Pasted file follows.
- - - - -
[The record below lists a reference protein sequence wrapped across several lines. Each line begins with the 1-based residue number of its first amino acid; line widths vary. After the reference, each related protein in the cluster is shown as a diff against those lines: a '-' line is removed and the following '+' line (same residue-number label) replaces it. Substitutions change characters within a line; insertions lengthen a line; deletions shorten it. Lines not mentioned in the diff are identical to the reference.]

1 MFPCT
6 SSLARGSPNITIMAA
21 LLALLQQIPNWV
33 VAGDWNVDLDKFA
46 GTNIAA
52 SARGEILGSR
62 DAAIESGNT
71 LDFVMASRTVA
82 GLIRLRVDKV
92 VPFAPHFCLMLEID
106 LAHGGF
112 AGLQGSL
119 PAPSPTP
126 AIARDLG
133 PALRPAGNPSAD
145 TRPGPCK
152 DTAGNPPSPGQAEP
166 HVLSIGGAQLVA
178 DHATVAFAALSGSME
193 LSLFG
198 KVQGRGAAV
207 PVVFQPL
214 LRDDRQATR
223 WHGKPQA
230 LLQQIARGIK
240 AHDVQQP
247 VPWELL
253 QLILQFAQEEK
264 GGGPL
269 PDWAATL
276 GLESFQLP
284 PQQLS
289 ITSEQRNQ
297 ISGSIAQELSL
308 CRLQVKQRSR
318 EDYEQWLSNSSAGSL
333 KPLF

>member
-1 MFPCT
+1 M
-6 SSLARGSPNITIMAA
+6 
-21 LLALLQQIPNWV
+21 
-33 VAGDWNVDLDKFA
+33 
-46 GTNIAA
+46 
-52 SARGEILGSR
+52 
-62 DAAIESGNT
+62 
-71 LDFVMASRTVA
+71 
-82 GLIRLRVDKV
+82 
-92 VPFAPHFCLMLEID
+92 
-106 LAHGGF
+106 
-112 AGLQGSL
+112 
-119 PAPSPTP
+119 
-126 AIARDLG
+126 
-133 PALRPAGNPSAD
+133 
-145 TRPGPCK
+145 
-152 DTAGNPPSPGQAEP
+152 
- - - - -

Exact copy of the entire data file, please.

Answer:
[The record below lists a reference protein sequence wrapped across several lines. Each line begins with the 1-based residue number of its first amino acid; line widths vary. After the reference, each related protein in the cluster is shown as a diff against those lines: a '-' line is removed and the following '+' line (same residue-number label) replaces it. Substitutions change characters within a line; insertions lengthen a line; deletions shorten it. Lines not mentioned in the diff are identical to the reference.]

1 MFPCT
6 SSLARGSPNITIMAA
21 LLALLQQIPNWV
33 VAGDWNVDLDKFA
46 GTNIAA
52 SARGEILGSR
62 DAAIESGNT
71 LDFVMASRTVA
82 GLIRLRVDKV
92 VPFAPHFCLMLEID
106 LAHGGF
112 AGLQGSL
119 PAPSPTP
126 AIARDLG
133 PALRPAGNPSAD
145 TRPGPCK
152 DTAGNPPSPGQAEP
166 HVLSIGGAQLVA
178 DHATVAFAALSGSME
193 LSLFG
198 KVQGRGAAV
207 PVVFQPL
214 LRDDRQATR
223 WHGKPQA
230 LLQQIARGIK
240 AHDVQQP
247 VPWELL
253 QLILQFAQEEK
264 GGGPL
269 PDWAATL
276 GLESFQLP
284 PQQLS
289 ITSEQRNQ
297 ISGSIAQELSL
308 CRLQVKQRSR
318 EDYEQWLSNSSAGSL
333 KPLF

>member
-1 MFPCT
+1 M
-6 SSLARGSPNITIMAA
+6 
-21 LLALLQQIPNWV
+21 
-33 VAGDWNVDLDKFA
+33 
-46 GTNIAA
+46 
-52 SARGEILGSR
+52 
-62 DAAIESGNT
+62 
-71 LDFVMASRTVA
+71 
-82 GLIRLRVDKV
+82 
-92 VPFAPHFCLMLEID
+92 
-106 LAHGGF
+106 
-112 AGLQGSL
+112 
-119 PAPSPTP
+119 
-126 AIARDLG
+126 
-133 PALRPAGNPSAD
+133 
-145 TRPGPCK
+145 
-152 DTAGNPPSPGQAEP
+152 